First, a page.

A FORMER serviceman is leaving his home in Cenarth to start a new life as a Chelsea Pensioner.

Seventy-five year-old Alec Berkley will travel to London to become a resident at the famous Royal Hospital Chelsea, a retirement home and nursing home for former members of the British Army.

The application process to join the 300-strong ranks of the Chelsea Pensioners has taken many months.

“There are so many checks and counter-checks but if you are a good boy you go there on a four-day test run to see if you like the hospital and they like you,” said Mr Berkley.

“After that, if all goes well, you area invited to take your place.

“When I arrive, you check in and your kit is issued to you and instructions of what you are allowed to do and what you cannot do. Also, you are told what to wear outside and inside the hospital. The whole process takes a few hours. I cannot wait.”

Mr Berkley served as an armourer with the Royal Mechanical and Electrical Engineers, enlisting back on October 17, 1961, before finally leaving the Army on April 16, 1986 with the rank of Staff Sergeant.

The Corps of the Royal Electrical and Mechanical Engineers (REME) provides engineering support and is responsible for maintaining and repairing the Army’s equipment and this role saw Mr Berkley travel around the world, working alongside various regiments.

His first posting overseas was to Aden in 1965-66 and then followed a UN tout to Cyprus and various spells in Germany with the British Army on the Rhine.

He also had tours of duty in Northern Ireland and remembers carrying kit while dressed in civilian clothing through Belfast at the height of the Troubles.

He had a spell in Bermuda with the Parachute Logistic Regiment when their armourer suffered a broken arm and was also deployed to Belize and then Hong Kong with the Gurkhas.

“I had a tremendous time in the Army,” said Mr Berkley, who is originally from Ormskirk, in Lancashire..

“The administration officer at the Royal Hospital asked me if I had enjoyed my career. I said I would go back in tomorrow if I could lie convincingly about my age. I think that says it all.”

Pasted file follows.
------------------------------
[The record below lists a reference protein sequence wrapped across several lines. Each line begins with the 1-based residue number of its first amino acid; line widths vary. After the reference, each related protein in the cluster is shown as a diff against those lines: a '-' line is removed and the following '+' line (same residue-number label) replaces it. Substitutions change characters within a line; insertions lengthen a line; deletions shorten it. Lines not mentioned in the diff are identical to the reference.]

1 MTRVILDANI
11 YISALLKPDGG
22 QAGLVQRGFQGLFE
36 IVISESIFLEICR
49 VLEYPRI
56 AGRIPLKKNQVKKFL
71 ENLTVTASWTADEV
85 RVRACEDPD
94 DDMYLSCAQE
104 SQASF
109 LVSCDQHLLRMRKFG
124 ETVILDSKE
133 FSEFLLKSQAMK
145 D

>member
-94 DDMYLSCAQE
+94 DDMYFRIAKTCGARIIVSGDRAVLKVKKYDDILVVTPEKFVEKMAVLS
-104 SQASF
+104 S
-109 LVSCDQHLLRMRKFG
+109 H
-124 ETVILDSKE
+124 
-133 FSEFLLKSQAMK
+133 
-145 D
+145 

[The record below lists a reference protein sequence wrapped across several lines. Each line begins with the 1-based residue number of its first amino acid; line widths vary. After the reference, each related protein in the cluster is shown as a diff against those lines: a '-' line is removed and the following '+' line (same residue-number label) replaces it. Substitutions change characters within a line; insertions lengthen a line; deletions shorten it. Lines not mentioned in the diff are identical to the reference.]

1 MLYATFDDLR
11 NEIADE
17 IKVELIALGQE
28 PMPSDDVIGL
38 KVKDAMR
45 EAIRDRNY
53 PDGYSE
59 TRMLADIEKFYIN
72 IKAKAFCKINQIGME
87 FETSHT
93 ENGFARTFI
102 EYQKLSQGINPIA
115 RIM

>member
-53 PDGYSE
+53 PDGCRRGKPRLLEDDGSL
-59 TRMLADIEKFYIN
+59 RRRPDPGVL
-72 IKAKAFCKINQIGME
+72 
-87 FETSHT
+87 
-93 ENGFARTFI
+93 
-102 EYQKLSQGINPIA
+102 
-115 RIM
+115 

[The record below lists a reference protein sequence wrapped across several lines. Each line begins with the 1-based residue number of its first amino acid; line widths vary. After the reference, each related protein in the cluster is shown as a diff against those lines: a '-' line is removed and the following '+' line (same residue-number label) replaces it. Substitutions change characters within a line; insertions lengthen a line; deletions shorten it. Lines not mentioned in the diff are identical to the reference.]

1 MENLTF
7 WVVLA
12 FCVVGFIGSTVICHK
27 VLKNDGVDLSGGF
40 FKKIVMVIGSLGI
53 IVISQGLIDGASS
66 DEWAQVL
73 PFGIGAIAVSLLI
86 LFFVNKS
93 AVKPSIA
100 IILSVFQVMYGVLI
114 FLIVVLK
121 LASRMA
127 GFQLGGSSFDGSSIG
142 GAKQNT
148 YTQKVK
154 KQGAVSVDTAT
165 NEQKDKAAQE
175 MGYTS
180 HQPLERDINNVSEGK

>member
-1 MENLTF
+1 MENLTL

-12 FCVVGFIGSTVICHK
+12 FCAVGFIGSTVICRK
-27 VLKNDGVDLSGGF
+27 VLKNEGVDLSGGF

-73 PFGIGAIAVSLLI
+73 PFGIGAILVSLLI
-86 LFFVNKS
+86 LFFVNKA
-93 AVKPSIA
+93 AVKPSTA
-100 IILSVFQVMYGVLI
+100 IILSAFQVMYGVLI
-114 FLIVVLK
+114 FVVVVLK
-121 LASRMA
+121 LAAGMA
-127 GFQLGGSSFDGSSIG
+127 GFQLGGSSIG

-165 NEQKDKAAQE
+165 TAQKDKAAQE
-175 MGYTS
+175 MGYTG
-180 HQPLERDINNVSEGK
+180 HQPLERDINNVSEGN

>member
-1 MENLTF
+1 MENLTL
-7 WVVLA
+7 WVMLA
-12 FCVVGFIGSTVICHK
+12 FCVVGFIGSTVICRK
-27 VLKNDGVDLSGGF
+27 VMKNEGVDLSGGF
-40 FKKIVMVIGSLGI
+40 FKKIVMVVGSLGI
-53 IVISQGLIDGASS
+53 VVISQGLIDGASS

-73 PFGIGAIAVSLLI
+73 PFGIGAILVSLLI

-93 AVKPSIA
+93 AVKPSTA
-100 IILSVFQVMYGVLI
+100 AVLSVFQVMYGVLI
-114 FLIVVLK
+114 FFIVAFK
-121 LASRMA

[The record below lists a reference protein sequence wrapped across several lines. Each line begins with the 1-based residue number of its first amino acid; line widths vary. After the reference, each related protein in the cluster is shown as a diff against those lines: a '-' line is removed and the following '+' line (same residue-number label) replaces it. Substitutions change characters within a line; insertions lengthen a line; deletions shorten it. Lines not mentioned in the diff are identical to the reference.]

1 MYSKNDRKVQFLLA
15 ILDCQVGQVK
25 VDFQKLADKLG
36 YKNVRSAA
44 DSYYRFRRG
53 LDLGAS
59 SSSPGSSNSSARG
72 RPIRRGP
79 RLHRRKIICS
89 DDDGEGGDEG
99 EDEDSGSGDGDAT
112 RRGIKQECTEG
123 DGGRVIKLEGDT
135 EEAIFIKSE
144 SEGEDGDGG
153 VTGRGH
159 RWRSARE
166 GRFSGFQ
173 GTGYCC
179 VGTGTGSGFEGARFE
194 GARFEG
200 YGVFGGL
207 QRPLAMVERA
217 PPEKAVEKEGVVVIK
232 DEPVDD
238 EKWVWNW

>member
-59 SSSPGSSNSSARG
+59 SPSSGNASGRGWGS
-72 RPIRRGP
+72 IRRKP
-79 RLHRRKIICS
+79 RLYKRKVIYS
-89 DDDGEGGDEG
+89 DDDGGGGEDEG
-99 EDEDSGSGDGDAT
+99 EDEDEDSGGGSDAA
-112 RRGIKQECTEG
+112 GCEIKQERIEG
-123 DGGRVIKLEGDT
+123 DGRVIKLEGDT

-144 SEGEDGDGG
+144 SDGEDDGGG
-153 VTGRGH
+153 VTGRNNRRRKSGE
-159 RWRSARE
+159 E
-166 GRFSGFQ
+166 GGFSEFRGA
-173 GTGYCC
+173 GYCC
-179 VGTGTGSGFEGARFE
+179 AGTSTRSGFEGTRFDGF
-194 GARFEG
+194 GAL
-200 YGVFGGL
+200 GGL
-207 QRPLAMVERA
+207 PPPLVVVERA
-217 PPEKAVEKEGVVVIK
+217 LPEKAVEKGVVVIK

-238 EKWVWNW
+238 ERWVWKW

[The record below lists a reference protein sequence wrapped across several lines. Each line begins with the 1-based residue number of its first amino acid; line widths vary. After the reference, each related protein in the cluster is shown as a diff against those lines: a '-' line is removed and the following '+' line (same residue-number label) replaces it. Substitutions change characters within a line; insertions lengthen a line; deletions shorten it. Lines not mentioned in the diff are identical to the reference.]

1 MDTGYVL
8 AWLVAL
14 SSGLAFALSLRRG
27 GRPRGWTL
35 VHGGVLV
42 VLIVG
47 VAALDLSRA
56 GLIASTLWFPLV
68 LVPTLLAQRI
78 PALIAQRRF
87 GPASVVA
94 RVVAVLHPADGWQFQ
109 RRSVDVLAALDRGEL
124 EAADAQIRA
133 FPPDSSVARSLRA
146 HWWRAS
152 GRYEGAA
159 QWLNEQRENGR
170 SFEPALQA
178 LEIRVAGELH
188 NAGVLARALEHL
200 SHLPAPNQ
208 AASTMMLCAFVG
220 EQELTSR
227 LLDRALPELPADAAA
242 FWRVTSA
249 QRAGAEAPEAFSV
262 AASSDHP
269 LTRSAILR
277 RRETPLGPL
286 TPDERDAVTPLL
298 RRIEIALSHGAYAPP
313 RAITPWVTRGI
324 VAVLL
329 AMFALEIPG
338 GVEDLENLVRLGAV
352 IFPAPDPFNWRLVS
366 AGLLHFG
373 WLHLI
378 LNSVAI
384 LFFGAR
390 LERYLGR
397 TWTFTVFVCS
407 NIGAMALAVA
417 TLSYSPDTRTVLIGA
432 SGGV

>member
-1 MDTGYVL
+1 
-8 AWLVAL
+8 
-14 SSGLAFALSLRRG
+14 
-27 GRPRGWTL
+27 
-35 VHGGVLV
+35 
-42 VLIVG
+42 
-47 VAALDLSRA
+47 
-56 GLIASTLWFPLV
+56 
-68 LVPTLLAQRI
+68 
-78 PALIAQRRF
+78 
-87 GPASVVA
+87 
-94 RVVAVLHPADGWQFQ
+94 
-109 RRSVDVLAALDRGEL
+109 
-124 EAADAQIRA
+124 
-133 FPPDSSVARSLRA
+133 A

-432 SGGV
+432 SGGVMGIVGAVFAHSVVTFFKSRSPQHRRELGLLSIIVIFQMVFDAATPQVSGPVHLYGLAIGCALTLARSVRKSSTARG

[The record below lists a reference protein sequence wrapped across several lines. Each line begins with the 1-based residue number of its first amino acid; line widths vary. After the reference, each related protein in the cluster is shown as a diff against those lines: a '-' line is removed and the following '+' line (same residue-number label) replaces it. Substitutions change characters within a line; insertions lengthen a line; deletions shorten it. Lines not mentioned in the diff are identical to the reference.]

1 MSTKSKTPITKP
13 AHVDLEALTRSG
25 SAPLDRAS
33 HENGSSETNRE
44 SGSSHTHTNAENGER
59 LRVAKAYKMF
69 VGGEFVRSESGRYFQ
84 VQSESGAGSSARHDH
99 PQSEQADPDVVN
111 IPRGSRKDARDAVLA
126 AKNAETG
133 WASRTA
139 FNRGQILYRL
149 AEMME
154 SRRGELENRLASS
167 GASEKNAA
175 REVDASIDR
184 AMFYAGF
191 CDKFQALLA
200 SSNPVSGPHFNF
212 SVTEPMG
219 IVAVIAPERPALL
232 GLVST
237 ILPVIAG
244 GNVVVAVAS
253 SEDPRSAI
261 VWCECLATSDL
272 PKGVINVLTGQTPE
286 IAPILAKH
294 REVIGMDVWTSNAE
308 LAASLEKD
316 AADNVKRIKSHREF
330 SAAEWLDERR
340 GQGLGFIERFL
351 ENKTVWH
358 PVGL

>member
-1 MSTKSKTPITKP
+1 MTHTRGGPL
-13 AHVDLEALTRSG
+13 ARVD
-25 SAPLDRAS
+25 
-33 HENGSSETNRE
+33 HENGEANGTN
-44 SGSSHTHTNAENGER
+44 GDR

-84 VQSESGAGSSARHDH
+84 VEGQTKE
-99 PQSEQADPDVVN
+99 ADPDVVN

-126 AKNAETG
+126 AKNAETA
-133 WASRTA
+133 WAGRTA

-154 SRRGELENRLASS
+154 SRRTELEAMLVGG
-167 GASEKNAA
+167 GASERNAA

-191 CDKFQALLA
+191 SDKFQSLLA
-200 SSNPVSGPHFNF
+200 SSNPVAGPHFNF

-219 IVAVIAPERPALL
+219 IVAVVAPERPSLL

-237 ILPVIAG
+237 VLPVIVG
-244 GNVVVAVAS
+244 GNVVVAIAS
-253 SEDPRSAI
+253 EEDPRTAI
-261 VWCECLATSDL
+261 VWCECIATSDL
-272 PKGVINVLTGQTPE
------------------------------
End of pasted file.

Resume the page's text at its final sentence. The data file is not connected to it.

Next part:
Mr Berkley has lived in Cenarth for the past 23 years and will be known to many in the area as the former landlord from 1986 to 1995 of the old Blue Bell pub at Newcastle Emlyn – now the Nahar Indian restaurant.

Mr Berkley has been married twice - his first wife Margauryte died from Motor Neuron Disease.

And it was Margauryte who played a big part in Mr Berkley receiving his Long Service and Good Conduct medal from the Princess Royal.

“I was with the 14th/20th Hussars and there was a medal parade. Princess Anne was Colonel in Chief of the regiment and was presenting the medals,” said Mr Berkley.

“Originally, I was not on the list to receive my medal from her but when my wife found out she gave the Regimental Sergeant Major hell and was on the warpath. The commanding officer found out and that is how I ended up receiving my medal from the Princess Anne.”

When his first wife died, Mr Berkley remarried local woman Barbara Adams, who worked as a carer at Glyn Nest and Maes Llewelyn. She passed away last year on May 1 – her birthday – and her ashes are interred at Llandyfriog churchyard.

Mr Berkley has been a leading figure in the Newcastle Emlyn branch of the Royal British Legion where he has served as secretary, poppy appeal organiser, standard bearer, membership secretary and branch vice-president.

At the recent annual meeting, a special presentation was made to him.

Mr Berkley carried the Newcastle Emlyn branch standard at the VE day ceremony on the Mall, where he proudly wore his father’s medals.

His father Bill, a member of the Royal Pioneer Corps, died in Germany on May 10, 1945 - two days after VE day and the surrender of Germany.

“My mum had never opened the box in which he had his medals,” said Mr Berkley.

THE Chelsea Pensioners are the iconic faces of the UK’s veteran community.

They reside at the Royal Hospital Chelsea, their 326-year-old Grade I and II listed home founded by King Charles II and Sir Christopher Wren in the heart of London.

Any former soldier of the British Army over the age of 65, who is facing spending their advanced years alone, can apply for residence at the Royal Hospital as a Chelsea Pensioner.

Some 300 army veterans live at the Royal Hospital today, including those who have served in Korea, the Falkland Islands, Cyprus, Northern Ireland and World War II. Others may not have served in campaigns, but all understand what it means to be a soldier and the potential sacrifice that it entails.

The Royal Hospital is a Grade I and II listed site, a beautiful architectural legacy left to us by Charles II and Sir Christopher Wren. Maintenance of the site continues today with ongoing restoration work to ensure that this legacy lives on into the future.

Chelsea Pensioners are encouraged to wear their distinctive uniforms; it is mandatory to wear the scarlet uniform when representing the Royal Hospital on a recognised visit or when on parade, such as the annual Founder’s Day parade in June.

Otherwise within a two mile radius of the Royal Hospital the blue day-to-day uniform is normally worn. The blue uniform is also worn at breakfast and lunch in the Great Hall.

Most Chelsea Pensioners wear this throughout the day in and around the Royal Hospital, but Pensioners are permitted to wear their civilian clothes whenever they wish to dress down (usually in the evenings).

Every year Chelsea Pensioners have the opportunity to represent the Royal Hospital at various ceremonial and commemorative events, including at the National Service of Remembrance at the Cenotaph.